Amazon has told the US Senate Committee on commerce, science and transportation the Federal Aviation Administration (FAA) is taking too long to approve drone tests and regulations for commercial drones.
On 20 March, the FAA finally granted Amazon an experimental airworthiness certificate, enabling it to test out unmanned aerial vehicles (UAV) for a delivery service, as long as they are flown at a maximum height of 400ft and remain within the line of sight of the pilot.
The company had first asked for approval to test its Amazon Prime service back in July 2014.
"The UAS [unmanned aircraft system] approved last week by the FAA has already become obsolete," Paul Misener, Amazon's vice president of global public policy, said at the Senate hearing on 24 March, according to Computerworld. "We're allowed to innovate in other countries in ways that we cannot in the US."
Beyond line-of-sight is needed for commercial drones
Misener told the Senate that apart from the US, no other country had taken longer than two months to approve any Amazon drone tests and that a more advanced UAV was already being flown in several countries including the UK.
The FAA proposed commercial drone regulations on 15 February after a turbulent 12 months whereby the government body had initially been strongly against UAVs being flown for any commercial reason whatsoever. The UK also followed suit on 5 March, with similar rules that also ban UAV flights from leaving the sight of the operator.
This rule particularly annoys Amazon and Misener emphasised this point several times during his testimony to the senate, saying: "It needs to go further to beyond line of sight and to highly automated operation."
Blanket rule for commercial UAV flights below 200ft
Earlier on 24 March before Amazon's testimony to the Senate, the FAA announced "an interim policy to speed up airspace authorisations for certain commercial unmanned aircraft (UAS) operators who obtain Section 333 exemptions".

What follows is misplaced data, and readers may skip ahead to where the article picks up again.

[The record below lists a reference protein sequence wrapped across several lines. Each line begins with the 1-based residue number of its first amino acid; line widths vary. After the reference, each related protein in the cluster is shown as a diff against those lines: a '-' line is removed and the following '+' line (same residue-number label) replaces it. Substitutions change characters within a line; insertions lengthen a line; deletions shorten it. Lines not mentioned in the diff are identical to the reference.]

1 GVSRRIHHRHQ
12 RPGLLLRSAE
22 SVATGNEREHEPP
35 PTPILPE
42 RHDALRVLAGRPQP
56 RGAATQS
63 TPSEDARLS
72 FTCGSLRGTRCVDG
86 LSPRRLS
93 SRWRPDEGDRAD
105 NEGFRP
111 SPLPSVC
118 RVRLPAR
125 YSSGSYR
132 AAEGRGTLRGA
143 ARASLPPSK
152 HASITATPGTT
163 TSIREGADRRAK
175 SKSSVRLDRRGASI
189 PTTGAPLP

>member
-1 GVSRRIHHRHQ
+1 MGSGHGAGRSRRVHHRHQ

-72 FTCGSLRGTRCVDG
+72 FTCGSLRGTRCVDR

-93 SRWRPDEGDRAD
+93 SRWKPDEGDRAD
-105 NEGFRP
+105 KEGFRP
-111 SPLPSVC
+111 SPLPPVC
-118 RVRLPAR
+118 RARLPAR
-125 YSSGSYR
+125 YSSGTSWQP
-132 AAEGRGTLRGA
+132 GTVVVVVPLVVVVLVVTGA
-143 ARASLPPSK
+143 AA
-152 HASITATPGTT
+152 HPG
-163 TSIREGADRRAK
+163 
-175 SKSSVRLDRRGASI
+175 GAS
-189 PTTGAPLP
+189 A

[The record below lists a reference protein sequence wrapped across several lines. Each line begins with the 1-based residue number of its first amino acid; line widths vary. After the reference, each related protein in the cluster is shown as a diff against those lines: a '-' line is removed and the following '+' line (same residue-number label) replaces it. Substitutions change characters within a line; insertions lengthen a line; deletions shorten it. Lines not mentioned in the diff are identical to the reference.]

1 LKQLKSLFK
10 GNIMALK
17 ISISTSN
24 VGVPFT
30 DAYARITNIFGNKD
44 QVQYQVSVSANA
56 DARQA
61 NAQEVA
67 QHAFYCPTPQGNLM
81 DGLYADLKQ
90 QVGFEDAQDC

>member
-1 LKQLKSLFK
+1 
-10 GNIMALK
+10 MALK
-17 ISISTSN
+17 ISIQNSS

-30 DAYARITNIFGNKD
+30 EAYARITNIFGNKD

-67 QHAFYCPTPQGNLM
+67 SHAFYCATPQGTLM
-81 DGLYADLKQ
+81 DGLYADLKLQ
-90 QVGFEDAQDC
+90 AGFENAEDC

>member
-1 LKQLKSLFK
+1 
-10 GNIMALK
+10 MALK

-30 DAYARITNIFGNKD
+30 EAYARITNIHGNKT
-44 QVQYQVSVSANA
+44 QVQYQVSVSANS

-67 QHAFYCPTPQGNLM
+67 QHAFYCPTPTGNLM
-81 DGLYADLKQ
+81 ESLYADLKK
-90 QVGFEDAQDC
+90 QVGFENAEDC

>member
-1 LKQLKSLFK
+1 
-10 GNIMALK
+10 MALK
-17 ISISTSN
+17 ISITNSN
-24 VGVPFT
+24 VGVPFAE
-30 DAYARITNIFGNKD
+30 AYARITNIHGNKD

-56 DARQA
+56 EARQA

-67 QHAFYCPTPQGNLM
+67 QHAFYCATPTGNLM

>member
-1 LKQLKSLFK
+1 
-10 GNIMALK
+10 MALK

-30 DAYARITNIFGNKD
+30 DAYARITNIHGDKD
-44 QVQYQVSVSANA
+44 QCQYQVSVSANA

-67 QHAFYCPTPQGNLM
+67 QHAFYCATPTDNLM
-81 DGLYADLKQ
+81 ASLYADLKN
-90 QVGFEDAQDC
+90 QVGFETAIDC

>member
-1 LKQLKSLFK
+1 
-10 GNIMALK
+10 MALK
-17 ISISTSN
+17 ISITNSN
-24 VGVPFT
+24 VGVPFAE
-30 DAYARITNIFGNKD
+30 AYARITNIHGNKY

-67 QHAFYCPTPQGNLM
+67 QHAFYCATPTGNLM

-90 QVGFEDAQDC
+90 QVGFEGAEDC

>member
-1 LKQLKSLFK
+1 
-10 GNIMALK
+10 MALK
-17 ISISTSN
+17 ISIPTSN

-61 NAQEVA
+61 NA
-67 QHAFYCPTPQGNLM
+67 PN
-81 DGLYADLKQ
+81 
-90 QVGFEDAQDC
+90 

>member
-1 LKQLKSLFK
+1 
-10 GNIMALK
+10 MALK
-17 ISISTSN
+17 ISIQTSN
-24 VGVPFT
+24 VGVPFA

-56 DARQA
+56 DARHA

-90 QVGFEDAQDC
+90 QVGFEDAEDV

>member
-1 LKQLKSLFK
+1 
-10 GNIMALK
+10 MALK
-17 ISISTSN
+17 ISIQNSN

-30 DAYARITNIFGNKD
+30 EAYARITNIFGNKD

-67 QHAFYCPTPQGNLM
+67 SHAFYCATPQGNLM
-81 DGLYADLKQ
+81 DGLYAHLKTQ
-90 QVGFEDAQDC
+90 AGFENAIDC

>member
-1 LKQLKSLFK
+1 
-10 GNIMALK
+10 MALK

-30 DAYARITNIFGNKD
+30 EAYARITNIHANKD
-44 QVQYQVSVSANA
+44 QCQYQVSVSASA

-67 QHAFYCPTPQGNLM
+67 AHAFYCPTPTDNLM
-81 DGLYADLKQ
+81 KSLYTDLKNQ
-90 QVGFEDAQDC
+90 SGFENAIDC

In translation, this means the FAA will now allow all commercial drone flights below 200ft but they have to be on a special list of vendors already working with the aviation authority, which currently totals about 45 companies.
Of course, you can still apply, and research institutions or government agencies have a pretty good chance of being granted a Certificate of Waiver or Authorisation (COA). Businesses on the other hand will have to apply through Section 333 of the FAA Modernisation and Reform Act of 2012, and will only be granted a certificate if their UAVs meet specific guidelines.
According to Fortune, gaining approval from the FAA through Section 333 is a slow, frustrating and arduous process. Only 53 applications under Section 333 have been approved for 45 companies and another 600 applications are still pending.
The new blanket legislation enables these applications to get moving much faster as the companies that have received Section 333 exemptions were previously still required to file flight plans and obtain additional air traffic control authorisation for every single test flight they planned.